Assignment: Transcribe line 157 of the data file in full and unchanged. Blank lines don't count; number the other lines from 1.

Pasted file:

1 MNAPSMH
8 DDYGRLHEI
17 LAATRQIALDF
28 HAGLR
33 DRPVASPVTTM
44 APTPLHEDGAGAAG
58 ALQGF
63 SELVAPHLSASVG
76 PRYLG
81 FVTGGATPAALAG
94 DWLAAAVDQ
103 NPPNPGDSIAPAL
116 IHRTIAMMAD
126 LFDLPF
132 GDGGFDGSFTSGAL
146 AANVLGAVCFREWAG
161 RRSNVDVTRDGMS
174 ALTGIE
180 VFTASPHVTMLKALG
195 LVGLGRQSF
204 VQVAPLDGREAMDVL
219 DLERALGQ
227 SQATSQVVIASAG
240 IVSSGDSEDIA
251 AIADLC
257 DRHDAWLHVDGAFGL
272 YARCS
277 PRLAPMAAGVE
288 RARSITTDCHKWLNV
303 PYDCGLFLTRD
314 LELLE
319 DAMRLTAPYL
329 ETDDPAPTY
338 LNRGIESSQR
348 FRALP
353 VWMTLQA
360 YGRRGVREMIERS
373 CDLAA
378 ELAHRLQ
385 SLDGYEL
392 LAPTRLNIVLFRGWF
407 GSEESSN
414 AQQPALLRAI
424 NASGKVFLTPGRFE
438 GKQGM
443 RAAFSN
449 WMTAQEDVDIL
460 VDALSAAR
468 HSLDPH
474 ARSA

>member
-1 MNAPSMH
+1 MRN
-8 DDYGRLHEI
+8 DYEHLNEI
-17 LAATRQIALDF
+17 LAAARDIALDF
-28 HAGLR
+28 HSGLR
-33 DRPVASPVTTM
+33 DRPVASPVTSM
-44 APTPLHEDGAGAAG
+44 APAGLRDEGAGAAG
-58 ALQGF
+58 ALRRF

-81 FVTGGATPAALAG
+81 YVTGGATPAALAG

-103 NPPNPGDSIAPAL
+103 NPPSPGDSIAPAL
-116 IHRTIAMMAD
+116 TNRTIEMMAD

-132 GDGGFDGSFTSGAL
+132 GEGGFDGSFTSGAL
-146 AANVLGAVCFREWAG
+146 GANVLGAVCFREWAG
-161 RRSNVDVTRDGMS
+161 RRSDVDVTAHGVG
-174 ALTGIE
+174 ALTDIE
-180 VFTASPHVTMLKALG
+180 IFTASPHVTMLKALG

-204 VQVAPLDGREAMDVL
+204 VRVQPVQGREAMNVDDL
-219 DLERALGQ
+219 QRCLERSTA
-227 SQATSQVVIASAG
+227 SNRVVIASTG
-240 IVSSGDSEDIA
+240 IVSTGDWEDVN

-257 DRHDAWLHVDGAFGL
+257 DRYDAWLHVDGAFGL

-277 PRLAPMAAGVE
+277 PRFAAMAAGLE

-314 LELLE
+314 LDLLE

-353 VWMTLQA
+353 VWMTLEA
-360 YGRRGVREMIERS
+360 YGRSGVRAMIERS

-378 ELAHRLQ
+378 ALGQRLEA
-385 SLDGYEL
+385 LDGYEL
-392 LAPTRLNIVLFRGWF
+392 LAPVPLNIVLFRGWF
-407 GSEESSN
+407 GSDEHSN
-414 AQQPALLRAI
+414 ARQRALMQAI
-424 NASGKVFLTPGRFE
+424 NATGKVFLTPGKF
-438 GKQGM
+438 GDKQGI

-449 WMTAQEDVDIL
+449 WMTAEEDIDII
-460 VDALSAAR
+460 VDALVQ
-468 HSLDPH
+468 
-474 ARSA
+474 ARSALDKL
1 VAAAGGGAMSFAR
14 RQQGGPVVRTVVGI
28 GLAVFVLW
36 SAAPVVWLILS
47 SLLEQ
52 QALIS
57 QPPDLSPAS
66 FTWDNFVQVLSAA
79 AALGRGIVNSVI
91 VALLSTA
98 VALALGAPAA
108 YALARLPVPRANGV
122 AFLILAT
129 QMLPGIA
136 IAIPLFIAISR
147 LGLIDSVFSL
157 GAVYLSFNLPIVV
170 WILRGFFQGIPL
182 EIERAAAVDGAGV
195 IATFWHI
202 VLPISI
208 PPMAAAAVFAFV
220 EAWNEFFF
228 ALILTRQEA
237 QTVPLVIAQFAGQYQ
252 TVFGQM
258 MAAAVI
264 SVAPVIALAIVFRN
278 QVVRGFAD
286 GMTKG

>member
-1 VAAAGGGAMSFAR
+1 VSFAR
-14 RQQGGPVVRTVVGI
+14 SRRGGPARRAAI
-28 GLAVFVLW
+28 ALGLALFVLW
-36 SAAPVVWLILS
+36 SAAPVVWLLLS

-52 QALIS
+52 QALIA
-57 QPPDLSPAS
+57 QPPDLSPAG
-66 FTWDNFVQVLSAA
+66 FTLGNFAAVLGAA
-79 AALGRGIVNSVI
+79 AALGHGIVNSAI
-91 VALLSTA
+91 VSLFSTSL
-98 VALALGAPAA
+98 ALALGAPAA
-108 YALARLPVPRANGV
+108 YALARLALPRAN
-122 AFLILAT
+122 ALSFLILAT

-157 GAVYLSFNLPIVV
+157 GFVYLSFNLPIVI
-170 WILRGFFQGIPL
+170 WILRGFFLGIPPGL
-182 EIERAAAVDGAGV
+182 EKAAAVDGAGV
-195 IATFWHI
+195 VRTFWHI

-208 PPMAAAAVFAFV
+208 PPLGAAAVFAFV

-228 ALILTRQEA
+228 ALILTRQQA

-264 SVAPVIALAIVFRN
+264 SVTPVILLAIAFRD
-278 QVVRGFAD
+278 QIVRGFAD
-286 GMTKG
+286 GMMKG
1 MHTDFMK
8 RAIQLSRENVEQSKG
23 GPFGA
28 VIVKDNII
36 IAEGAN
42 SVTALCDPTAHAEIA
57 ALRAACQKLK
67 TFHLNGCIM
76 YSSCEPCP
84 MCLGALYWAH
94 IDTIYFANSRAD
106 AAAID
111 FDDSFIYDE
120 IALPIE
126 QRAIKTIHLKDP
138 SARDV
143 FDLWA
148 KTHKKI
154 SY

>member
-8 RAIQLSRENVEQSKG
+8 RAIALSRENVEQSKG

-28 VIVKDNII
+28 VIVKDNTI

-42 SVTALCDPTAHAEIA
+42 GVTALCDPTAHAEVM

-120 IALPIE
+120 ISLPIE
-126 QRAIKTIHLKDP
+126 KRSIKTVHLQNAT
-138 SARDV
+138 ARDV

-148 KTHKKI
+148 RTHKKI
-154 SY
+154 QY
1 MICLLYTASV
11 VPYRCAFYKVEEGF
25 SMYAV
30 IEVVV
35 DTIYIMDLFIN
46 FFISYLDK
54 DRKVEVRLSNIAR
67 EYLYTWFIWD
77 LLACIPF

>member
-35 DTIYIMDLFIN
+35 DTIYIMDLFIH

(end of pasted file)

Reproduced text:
-28 GLAVFVLW